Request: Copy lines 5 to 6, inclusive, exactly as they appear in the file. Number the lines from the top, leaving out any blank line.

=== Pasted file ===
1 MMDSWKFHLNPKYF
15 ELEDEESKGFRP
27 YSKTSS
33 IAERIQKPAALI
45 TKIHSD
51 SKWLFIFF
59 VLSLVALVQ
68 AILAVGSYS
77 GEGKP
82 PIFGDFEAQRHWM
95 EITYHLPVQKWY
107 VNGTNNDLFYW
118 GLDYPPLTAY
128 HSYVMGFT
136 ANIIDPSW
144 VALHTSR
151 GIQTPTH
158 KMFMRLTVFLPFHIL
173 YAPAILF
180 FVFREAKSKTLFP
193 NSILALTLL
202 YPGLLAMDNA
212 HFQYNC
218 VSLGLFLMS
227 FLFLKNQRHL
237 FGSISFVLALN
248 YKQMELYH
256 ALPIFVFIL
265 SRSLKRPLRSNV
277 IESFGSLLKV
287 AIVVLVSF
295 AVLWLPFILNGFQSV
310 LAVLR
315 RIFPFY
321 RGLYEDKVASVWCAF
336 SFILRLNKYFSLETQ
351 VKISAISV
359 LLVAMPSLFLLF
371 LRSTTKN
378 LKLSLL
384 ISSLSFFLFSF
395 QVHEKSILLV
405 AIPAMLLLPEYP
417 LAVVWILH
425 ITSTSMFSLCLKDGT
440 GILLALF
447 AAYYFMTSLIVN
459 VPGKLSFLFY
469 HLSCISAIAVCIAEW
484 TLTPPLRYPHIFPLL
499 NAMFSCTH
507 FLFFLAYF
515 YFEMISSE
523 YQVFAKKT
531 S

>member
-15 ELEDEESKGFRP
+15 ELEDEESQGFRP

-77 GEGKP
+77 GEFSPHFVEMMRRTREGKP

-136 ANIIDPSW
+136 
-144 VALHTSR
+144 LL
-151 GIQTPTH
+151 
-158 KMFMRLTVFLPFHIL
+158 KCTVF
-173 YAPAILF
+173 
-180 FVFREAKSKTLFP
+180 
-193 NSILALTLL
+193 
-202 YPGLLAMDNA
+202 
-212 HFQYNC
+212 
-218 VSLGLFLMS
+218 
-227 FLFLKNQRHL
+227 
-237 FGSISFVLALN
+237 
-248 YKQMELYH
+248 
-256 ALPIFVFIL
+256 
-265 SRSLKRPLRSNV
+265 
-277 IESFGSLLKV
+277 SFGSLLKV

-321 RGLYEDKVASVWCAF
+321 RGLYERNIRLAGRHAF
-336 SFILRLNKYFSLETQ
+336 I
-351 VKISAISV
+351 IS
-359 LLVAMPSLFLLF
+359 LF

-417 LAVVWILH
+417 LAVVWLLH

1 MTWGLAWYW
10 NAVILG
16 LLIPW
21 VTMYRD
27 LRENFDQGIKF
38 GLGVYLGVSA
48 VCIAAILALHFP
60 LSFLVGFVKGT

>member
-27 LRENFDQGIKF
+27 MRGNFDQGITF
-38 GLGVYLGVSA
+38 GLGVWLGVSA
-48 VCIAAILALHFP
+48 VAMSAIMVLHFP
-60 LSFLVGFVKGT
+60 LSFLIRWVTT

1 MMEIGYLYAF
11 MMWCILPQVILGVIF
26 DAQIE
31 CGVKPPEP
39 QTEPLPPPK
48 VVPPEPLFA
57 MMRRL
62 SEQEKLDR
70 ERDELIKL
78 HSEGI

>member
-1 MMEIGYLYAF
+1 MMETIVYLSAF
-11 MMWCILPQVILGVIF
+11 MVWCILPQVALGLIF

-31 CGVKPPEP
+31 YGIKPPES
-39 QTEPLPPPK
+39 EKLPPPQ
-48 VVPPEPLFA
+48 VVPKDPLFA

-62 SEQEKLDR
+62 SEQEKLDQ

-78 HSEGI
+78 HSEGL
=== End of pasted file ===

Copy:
45 TKIHSD
51 SKWLFIFF